Bristol Myers Squibb's promising CAR-T treatment Breyanzi made another disappointing showing as the New York pharma reported second-quarter earnings Wednesday.
In the fifth full quarter since it was approved as a third-line treatment for relapsed or refractory B-cell lymphoma, Breyanzi generated just $39 million in sales, down from $44 million (PDF) the previous period.
What’s causing the stagnation of this groundbreaking therapy? Manufacturing issues.
A month ago, when Breyanzi won a coveted FDA approval for use as a second-line treatment in B-cell lymphoma, BMS said production capacity could be increased in the second half of this year. But Wednesday, BMS said the timeline has been pushed back further.
“Given the broader label, we had hoped to have increased capacity in the second half of this year,” Chris Boerner, Ph.D., BMS’ chief commercial officer, said during the earnings conference call. “We’re now anticipating that in Q1 of 2023.”
Boerner said the company is focused on increasing both vector and drug product supply. BMS has had somewhat more success with the production of another CAR-T, multiple myeloma treatment Abecma, which generated sales of $89 million in the second quarter, up from $67 million in the previous period.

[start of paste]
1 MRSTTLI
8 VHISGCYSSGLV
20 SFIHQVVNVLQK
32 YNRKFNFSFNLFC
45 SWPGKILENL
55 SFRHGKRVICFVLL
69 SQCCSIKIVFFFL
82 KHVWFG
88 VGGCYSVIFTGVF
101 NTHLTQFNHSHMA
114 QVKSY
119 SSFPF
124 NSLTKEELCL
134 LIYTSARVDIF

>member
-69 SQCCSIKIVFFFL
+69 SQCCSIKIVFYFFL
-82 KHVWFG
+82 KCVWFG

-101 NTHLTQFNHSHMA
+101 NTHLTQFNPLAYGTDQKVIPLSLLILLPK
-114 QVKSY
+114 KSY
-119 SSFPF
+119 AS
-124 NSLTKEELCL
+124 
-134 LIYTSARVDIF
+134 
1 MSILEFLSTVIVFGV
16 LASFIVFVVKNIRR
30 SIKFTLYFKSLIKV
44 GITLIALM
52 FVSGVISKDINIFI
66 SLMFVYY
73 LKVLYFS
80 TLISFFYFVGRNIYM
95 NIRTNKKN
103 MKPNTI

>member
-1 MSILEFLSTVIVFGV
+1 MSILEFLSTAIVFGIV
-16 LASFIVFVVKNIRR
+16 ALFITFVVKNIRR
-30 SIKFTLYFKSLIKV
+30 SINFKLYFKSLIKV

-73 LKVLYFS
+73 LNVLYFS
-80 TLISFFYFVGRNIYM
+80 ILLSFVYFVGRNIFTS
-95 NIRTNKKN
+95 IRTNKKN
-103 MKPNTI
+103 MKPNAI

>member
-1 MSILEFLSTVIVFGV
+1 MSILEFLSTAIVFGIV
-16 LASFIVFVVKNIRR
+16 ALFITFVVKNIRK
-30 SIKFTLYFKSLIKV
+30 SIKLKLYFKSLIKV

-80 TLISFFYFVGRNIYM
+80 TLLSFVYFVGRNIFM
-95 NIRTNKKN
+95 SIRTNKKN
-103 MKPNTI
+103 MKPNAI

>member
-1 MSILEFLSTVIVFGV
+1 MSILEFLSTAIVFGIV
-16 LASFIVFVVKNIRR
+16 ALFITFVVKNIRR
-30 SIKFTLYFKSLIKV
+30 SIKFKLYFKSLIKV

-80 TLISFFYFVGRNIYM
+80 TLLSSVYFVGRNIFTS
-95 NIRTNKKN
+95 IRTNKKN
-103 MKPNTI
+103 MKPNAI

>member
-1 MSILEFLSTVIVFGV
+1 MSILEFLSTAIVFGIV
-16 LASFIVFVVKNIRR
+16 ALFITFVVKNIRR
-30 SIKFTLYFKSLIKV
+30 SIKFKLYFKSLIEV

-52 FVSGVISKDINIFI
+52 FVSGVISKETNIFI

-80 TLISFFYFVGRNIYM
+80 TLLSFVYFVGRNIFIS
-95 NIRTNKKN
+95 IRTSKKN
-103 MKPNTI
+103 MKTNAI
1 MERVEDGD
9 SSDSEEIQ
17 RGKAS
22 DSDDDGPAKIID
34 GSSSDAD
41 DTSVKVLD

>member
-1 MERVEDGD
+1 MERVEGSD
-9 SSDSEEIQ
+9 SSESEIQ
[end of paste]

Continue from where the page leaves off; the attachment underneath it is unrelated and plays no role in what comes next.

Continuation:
But “demand (for Abecma) continues to outpace supply,” said BMS Chief Financial Officer David Elkins, who added that the company is looking to add more manufacturing sites in the future, beyond a pair due to come online in Devens, Massachusetts, and Leiden, Netherlands.
“We’ve seen a nice increase in the capacity for Abecma,” Boerner said. “And we anticipate that that same focus will now be applied to Breyanzi.”
Manufacturing issues with Breyanzi predate its approval. When the treatment—which was acquired in BMS’s $74 billion buyout of Celgene—didn’t gain approval before the end of 2020 because of an inspection delay, it negated a $6.4 billion contingent value right payout and triggered an investor lawsuit. A month ago, BMS lost its bid to have the suit dismissed.
Now, the pressure is on BMS to solve its production issues and ramp up supply.
“That capacity is gonna be important because given the broad label with this product and the compelling profile, slot availability is going to be critical,” Boerner said.